Figure 2: MRI brain FLAIR sequence coronal view. Brain abscess with surrounding oedema in left temporo-parietal lobe.
Lumbar puncture was not attempted due to space occupying lesion in brain on MRI. Transthoracic echocardiogram was done to rule out endocarditis, and showed visceroatrial situs solitus with dextrocardia without any evidence of vegetation. Patient was admitted in high dependency unit. Intravenous hydration with normal saline was started. He was given paracetamol intravenously on need basis for pain control and was empirically started on ceftriaxone 2000 mg twice daily intravenously.
When MRI brain revealed brain abscess, neurosurgery team was taken on board for mini-craniotomy for drainage of abscess. About 30 ml thick pus was drained and sent for culture and sensitivity, which turned out positive for lactococcus lactis sensitive to penicillin. Fungal and mycobacterial cultures were negative. Histopathology revealed brain parenchyma with an abscess cavity filled with fibrino-purulent exudate and necrotic debris surrounded by inflamed fibrous tissue and areas of reactive gliosis without an evidence of granuloma or malignancy. Periodic acid – Schiff with diastase (PAS-D) special stain was negative for fungal organisms. Patient’s symptoms resolved after surgery, and he was discharged after one week.
Lactococcus lactis cremoris is an important organism used in processing dairy products such as cheese, yogurt and other milk products.1 It is a commensal of mucocutaneous surfaces of cattle and also found on plant surfaces; and is considered non-pathogenic for humans. However, some human infections have been reported.3,4
To our knowledge, very few cases of brain abscess have been reported in the literature.7-9 In previously reported cases, the preceding events included sinusitis and a dental infection; and the treatment consisted of surgical drainage, coupled with antibiotics. There are no set guidelines for choice of antibiotics. One case was treated with meropenem and vancomycin. In such infections, where no set guidelines are available, culture and sensitivity best guides the therapy.7-9 The exact pathogenesis and possible predisposing factors for lactococcus lactis infections in humans are not fully understood.10 In some previous reports,8 its infection was associated with a history of exposure to unpasteurised dairy products, raw vegetable ingestion or immunodeficiency. As for the route of infection, history of dental caries and dental surgery have been reported in literature with isolation of lactococcus lactis cremoris, both from cerebellar abscess and oral cavity without bacteremia.9 Therefore, direct extension from oral cavity was considered to be the infection route. The dental history might be important to understand the lactococcus lactis cremoris infection route.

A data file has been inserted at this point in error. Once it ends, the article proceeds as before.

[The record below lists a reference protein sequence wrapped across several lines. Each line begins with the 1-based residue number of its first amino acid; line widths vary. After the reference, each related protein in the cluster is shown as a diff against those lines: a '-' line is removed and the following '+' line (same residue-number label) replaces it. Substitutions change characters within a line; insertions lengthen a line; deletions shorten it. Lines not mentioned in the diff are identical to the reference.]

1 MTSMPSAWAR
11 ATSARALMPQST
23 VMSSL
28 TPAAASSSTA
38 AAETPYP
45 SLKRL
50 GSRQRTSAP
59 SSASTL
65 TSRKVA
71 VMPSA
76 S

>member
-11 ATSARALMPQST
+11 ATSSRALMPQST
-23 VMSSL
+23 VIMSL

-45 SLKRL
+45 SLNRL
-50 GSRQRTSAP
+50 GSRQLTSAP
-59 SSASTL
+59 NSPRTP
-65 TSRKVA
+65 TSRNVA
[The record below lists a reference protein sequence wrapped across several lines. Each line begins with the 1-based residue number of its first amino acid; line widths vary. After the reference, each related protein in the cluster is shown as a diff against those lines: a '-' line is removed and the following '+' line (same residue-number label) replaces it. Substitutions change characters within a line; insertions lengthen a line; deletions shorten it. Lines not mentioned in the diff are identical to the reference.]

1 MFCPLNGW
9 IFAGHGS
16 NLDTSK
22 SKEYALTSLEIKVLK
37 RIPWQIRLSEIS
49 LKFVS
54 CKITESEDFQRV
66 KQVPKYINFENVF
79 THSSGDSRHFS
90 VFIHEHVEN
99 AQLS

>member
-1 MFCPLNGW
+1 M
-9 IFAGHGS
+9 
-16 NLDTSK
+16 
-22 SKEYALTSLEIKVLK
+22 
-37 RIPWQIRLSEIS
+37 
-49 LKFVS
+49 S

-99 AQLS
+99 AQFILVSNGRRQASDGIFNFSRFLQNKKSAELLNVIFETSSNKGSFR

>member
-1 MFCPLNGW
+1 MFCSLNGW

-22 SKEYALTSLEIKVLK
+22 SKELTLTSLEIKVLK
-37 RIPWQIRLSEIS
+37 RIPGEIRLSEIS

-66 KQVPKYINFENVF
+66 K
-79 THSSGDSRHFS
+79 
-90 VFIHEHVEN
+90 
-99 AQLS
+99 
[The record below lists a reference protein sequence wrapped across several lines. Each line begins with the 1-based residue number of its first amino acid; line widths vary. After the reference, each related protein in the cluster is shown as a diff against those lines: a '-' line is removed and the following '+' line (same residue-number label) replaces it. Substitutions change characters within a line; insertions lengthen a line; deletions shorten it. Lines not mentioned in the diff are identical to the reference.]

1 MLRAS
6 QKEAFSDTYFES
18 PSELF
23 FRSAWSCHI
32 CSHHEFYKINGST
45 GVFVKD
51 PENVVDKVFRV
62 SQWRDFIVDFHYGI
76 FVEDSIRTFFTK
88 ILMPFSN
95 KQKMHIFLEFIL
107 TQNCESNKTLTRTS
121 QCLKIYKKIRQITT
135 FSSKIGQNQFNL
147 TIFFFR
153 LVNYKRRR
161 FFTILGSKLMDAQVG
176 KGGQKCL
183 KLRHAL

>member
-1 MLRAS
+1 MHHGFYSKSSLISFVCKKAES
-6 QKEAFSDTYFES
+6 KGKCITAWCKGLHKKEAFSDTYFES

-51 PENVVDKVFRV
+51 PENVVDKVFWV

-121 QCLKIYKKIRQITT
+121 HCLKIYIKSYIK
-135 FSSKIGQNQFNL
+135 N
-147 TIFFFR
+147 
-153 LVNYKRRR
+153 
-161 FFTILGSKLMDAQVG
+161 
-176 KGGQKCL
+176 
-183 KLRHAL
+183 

Our patient had a history of unpasteurised milk ingestion and history of earache; and possible sinusitis a few weeks before hospitalisation. Blood culture was negative. Although, at the time of admission, there were no clinical signs of otitis media, as he had been treated by general practitioner. Therefore, we assume, he may have had otitis media with translocation of bacteria to brain parenchyma; but the antibiotics, he used (azithromycin), did not treat abscess due to poor meningeal penetration. It was our assumption only, we did not have any concrete evidence to support this causality of otitis media causing brain abscess in this case. Additionally, our patient did not have dental caries or history of tooth extraction.
In summary, ingestion of unpasteurised milk can predispose to lactococcus lactis infection. Lactococcus lactis infection can occur in an immunocompetent host. Early intervention in lactococcus brain abscess can lead to complete recovery without any sequelae.
CONFLICT OF INTEREST:
The authors declared no conflict of interest.
Informed consent was obtained from the patient to publish the data concerning this case.
IA, KA: Wrote the initial manuscript.
IA: Revised the final manuscript.
HT: Collected patient's data.
MAA: Did the literature search.
All authors have substantial contribution in revising the manuscript critically for important intellectual content; gave final approval of the version to be published; and agreed to be accountable for all aspects of the work in ensuring that questions related to the accuracy or integrity of any part of the work are appropriately investigated and resolved.